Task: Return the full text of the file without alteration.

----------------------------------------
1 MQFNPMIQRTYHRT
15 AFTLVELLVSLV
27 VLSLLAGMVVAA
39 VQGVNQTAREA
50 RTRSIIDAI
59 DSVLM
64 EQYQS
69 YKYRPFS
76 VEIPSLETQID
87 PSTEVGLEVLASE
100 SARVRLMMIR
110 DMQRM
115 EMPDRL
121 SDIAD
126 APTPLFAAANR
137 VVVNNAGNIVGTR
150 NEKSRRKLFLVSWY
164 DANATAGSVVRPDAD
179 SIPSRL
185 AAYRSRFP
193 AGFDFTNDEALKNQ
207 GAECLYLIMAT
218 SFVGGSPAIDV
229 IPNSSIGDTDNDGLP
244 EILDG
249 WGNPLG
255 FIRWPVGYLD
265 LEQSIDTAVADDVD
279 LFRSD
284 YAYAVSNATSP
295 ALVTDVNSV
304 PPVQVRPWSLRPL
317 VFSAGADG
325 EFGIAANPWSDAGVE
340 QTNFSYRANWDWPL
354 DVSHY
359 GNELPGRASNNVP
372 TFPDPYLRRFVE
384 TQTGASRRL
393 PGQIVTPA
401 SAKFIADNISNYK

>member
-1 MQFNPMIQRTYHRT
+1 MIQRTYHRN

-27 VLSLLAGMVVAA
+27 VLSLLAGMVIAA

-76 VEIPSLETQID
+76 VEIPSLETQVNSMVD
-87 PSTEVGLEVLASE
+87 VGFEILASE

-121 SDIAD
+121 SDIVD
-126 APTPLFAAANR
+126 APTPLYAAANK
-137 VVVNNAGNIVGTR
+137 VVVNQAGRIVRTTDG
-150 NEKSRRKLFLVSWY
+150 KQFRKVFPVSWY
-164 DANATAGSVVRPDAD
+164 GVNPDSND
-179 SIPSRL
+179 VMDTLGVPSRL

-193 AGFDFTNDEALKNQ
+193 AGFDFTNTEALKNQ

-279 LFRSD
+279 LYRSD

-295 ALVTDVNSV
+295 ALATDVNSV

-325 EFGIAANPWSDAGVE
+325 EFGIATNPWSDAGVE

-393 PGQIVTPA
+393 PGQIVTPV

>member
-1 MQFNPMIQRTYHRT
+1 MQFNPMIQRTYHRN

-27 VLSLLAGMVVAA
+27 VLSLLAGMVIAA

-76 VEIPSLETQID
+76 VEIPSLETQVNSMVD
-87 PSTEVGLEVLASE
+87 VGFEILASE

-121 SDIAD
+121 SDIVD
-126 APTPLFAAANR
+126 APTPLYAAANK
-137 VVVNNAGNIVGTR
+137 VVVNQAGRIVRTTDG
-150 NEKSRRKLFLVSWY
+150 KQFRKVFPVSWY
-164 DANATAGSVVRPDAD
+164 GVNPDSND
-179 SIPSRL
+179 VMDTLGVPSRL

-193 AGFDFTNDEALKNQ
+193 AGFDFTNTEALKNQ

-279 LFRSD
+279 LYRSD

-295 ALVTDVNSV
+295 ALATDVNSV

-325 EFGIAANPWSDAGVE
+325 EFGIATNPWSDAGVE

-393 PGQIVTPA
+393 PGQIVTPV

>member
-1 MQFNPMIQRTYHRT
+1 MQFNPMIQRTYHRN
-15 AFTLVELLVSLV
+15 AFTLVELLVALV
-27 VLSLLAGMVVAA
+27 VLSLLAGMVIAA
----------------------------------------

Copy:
1 MQFNPMIQRTYHRT
15 AFTLVELLVSLV
27 VLSLLAGMVVAA
39 VQGVNQTAREA
50 RTRSIIDAI
59 DSVLM
64 EQYQS
69 YKYRPFS
76 VEIPSLETQID
87 PSTEVGLEVLASE
100 SARVRLMMIR
110 DMQRM
115 EMPDRL
121 SDIAD
126 APTPLFAAANR
137 VVVNNAGNIVGTR
150 NEKSRRKLFLVSWY
164 DANATAGSVVRPDAD
179 SIPSRL
185 AAYRSRFP
193 AGFDFTNDEALKNQ
207 GAECLYLIMAT
218 SFVGGSPAIDV
229 IPNSSIGDTDNDGLP
244 EILDG
249 WGNPLG
255 FIRWPVGYLD
265 LEQSIDTAVADDVD
279 LFRSD
284 YAYAVSNATSP
295 ALVTDVNSV
304 PPVQVRPWSLRPL
317 VFSAGADG
325 EFGIAANPWSDAGVE
340 QTNFSYRANWDWPL
354 DVSHY
359 GNELPGRASNNVP
372 TFPDPYLRRFVE
384 TQTGASRRL
393 PGQIVTPA
401 SAKFIADNISNYK

>member
-1 MQFNPMIQRTYHRT
+1 MIQRTYHRN

-27 VLSLLAGMVVAA
+27 VLSLLAGMVIAA

-76 VEIPSLETQID
+76 VEIPSLETQVNSMVD
-87 PSTEVGLEVLASE
+87 VGFEILASE

-121 SDIAD
+121 SDIVD
-126 APTPLFAAANR
+126 APTPLYAAANK
-137 VVVNNAGNIVGTR
+137 VVVNQAGRIVRTTDG
-150 NEKSRRKLFLVSWY
+150 KQFRKVFPVSWY
-164 DANATAGSVVRPDAD
+164 GVNPDSND
-179 SIPSRL
+179 VMDTLGVPSRL

-193 AGFDFTNDEALKNQ
+193 AGFDFTNTEALKNQ

-279 LFRSD
+279 LYRSD

-295 ALVTDVNSV
+295 ALATDVNSV

-325 EFGIAANPWSDAGVE
+325 EFGIATNPWSDAGVE

-393 PGQIVTPA
+393 PGQIVTPV

>member
-1 MQFNPMIQRTYHRT
+1 MQFNPMIQRTYHRN

-27 VLSLLAGMVVAA
+27 VLSLLAGMVIAA

-76 VEIPSLETQID
+76 VEIPSLETQVNSMVD
-87 PSTEVGLEVLASE
+87 VGFEILASE

-121 SDIAD
+121 SDIVD
-126 APTPLFAAANR
+126 APTPLYAAANK
-137 VVVNNAGNIVGTR
+137 VVVNQAGRIVRTTDG
-150 NEKSRRKLFLVSWY
+150 KQFRKVFPVSWY
-164 DANATAGSVVRPDAD
+164 GVNPDSND
-179 SIPSRL
+179 VMDTLGVPSRL

-193 AGFDFTNDEALKNQ
+193 AGFDFTNTEALKNQ

-279 LFRSD
+279 LYRSD

-295 ALVTDVNSV
+295 ALATDVNSV

-325 EFGIAANPWSDAGVE
+325 EFGIATNPWSDAGVE

-393 PGQIVTPA
+393 PGQIVTPV

>member
-1 MQFNPMIQRTYHRT
+1 MQFNPMIQRTYHRN
-15 AFTLVELLVSLV
+15 AFTLVELLVALV
-27 VLSLLAGMVVAA
+27 VLSLLAGMVIAA